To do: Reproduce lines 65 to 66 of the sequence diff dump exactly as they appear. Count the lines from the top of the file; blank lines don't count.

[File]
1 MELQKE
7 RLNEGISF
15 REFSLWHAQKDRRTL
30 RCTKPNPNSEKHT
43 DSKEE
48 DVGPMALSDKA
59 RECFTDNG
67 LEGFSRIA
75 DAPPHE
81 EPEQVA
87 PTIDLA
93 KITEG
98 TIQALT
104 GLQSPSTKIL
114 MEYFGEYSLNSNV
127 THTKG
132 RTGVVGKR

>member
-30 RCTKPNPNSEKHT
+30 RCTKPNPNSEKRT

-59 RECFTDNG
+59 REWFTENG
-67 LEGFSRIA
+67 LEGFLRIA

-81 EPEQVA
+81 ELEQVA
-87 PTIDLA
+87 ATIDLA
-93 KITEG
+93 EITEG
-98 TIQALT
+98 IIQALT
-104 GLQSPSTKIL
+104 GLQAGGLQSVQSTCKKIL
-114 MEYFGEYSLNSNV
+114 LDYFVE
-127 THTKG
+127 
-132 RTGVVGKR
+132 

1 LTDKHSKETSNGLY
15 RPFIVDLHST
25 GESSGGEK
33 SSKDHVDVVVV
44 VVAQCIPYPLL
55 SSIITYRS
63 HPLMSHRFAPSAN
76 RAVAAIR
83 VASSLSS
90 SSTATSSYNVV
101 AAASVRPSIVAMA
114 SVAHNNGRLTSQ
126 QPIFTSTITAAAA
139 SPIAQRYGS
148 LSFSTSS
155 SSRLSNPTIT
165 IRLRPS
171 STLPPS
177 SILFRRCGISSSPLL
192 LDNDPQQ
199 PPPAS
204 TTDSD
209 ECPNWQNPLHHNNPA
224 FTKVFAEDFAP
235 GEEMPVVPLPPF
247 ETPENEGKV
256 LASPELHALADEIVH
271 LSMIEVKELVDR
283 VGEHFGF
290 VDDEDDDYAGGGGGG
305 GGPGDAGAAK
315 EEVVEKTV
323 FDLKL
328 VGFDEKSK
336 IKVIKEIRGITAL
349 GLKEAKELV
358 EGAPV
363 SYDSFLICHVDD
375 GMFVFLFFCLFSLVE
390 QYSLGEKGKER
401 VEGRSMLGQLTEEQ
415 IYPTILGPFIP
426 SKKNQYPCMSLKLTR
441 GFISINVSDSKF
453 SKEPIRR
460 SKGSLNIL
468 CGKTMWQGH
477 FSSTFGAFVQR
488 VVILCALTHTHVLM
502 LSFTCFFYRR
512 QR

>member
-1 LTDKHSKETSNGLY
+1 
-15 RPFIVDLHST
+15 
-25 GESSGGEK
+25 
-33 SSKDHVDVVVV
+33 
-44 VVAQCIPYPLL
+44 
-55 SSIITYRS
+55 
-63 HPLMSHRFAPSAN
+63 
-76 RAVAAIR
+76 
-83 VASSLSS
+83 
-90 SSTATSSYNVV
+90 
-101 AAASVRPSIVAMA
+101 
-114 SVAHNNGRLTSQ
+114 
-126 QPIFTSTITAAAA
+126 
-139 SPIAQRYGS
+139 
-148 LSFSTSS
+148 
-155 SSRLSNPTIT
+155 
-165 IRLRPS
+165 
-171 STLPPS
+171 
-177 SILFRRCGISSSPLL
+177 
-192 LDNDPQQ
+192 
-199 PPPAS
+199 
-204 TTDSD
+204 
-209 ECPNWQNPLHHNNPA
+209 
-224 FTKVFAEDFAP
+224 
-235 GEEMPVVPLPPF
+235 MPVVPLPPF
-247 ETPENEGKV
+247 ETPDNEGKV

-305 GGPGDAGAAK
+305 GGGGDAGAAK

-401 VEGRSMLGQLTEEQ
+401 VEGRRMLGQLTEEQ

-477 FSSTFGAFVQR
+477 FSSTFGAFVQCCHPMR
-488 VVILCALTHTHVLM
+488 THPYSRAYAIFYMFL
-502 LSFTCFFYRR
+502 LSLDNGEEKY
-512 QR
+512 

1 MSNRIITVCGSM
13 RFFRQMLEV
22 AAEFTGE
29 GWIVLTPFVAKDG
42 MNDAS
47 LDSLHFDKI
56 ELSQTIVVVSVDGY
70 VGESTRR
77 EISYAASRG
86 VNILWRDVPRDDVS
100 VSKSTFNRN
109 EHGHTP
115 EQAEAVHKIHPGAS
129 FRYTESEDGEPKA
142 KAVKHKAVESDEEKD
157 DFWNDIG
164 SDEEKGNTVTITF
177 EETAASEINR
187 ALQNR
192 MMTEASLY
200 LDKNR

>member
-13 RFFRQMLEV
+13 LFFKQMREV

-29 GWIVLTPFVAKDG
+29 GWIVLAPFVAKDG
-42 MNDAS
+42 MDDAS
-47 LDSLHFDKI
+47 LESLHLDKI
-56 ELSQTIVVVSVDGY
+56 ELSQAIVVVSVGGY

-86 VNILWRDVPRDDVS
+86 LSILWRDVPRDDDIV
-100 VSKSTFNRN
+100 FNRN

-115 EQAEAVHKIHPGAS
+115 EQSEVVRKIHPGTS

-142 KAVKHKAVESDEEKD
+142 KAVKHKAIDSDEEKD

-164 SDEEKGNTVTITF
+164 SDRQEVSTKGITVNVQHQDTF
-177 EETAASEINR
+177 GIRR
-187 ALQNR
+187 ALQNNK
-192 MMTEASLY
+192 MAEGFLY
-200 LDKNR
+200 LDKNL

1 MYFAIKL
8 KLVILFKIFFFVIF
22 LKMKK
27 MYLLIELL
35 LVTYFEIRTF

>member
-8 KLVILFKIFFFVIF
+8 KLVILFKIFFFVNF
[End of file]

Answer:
235 GEEMPVVPLPPF
247 ETPENEGKV